These seven Republican and Democratic senators could sink Brett Kavanaugh's Supreme Court confirmation

A handful of senators from both major parties will play a critical role in determining whether Brett Kavanaugh joins the Supreme Court following a sexual assault accusation against the federal appellate judge.

Kavanaugh's confirmation to the highest U.S. court — which seemed like a done deal in the GOP-controlled Senate only days ago — now appears more in doubt following the allegation. Christine Blasey Ford, a psychology professor in California, says Kavanaugh tried to "attack [her] and remove [her] clothing" during a party when both of them were high school students in Maryland decades ago. Kavanaugh, in a new statement Monday, called the allegation "completely false."

Republicans enter this week intent on moving forward with a vote Thursday to advance Kavanaugh's confirmation through the Senate Judiciary Committee and on to the full chamber despite the serious allegation. Democrats and even some Republicans now want to delay the vote until Ford can publicly tell her story. She is willing to testify before Congress, her lawyer said Monday.

All eyes now turn to a few key lawmakers who will help to determine whether the appointee of President Donald Trump will take his lifetime seat on the Supreme Court. Already, several Republicans who hold swing votes have showed qualms about pushing forward with the judge's confirmation.

Sen. Jeff Flake, an Arizona Republican and Judiciary Committee member, and Sen. Bob Corker, R-Tenn., both told news outlets that the panel should delay a vote until it hears more from Ford. The two senators will retire in January.

Sen. Lisa Murkowski, an Alaska Republican who has broken with her party on some key votes, also said the committee "might have to consider" waiting to vote, according to CNN.

Republicans have an 11-10 advantage in the committee, so Flake's opposition on its own could derail Kavanaugh. In a statement Monday, all 10 Judiciary Committee Democrats urged their Republican counterparts to postpone Thursday's planned vote. The GOP holds a 51-49 majority in the Senate, meaning two Republican votes against Kavanaugh would sink his confirmation in the full chamber if the entire Democratic caucus votes against the judge.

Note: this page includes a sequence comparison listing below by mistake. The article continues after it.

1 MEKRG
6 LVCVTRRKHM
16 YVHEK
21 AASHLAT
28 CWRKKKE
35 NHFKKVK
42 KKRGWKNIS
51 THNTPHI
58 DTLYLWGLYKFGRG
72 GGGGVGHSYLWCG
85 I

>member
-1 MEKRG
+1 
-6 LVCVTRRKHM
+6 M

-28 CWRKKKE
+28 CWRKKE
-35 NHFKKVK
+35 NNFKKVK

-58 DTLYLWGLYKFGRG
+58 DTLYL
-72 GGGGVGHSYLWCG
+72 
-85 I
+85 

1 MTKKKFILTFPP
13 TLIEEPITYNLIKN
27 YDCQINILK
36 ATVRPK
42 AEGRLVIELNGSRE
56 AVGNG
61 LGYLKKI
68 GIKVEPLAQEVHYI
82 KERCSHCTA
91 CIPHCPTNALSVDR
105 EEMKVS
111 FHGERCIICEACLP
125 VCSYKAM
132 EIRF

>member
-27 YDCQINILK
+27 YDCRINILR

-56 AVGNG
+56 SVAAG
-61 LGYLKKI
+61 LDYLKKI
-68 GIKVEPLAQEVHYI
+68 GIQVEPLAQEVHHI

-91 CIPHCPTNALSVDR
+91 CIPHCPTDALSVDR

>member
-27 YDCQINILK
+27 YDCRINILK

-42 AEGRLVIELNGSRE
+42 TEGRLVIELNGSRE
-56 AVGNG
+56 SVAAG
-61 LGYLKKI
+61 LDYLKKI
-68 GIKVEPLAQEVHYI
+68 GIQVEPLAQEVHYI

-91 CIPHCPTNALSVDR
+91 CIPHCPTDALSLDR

Murkowski and Sen. Susan Collins, R-Maine, could determine Kavanaugh's fate by themselves. The two women, who generally support abortion rights, were considered swing votes even before Ford's accusation surfaced. They in part mulled whether the judge would consider voting to overturn Roe v. Wade, the landmark ruling that legalized abortion rights nationwide.

In a statement Monday, Collins said Ford and Kavanaugh "should both testify under oath before the Judiciary Committee."

Aside from those Republicans, scrutiny will also focus on Democrats who face difficult re-election bids in November in states Trump carried easily in 2016. Three of those senators — Heidi Heitkamp of North Dakota, Joe Manchin of West Virginia and Joe Donnelly of Indiana — joined the GOP last year in confirming Trump's first Supreme Court choice, Justice Neil Gorsuch.

Others including Sen. Doug Jones, who represents conservative Alabama, and Sen. Claire McCaskill, who runs this year in red Missouri, also appeared to face a tough choice about whether to support Kavanaugh. But the assault accusation against the judge makes it more likely that Democrats will oppose him.

After Ford publicly accused Kavanaugh on Sunday, Jones tweeted that "it is more important than ever to hit the pause button on Kavanaugh's confirmation vote until we can fully investigate these serious and disturbing allegations."

Polls have shown an American public about evenly divided over whether the Senate should confirm Kavanaugh. Thirty-nine percent of Americans believe the chamber should vote in favor of him, versus 39 percent who say the Senate should not, according to a CNN/SSRS poll taken earlier this month. A separate Fox news survey in August found 45 percent of registered voters think Kavanaugh should be confirmed, while 46 percent think he should not.

Even before Kavanaugh was accused of assault, Democrats overwhelmingly opposed him taking a seat on the top U.S. court. Only 15 percent of those who identified as Democrats in the CNN/SSRS survey said he should be confirmed.

Democratic senators already faced pressure from their political base to vote against Kavanaugh's confirmation. Ford's accusation against him should only solidify the opposition.

Ford is willing to testify about the alleged assault before the Senate, according to her lawyer.

WATCH: CNBC article put into record at Kavanaugh hearing


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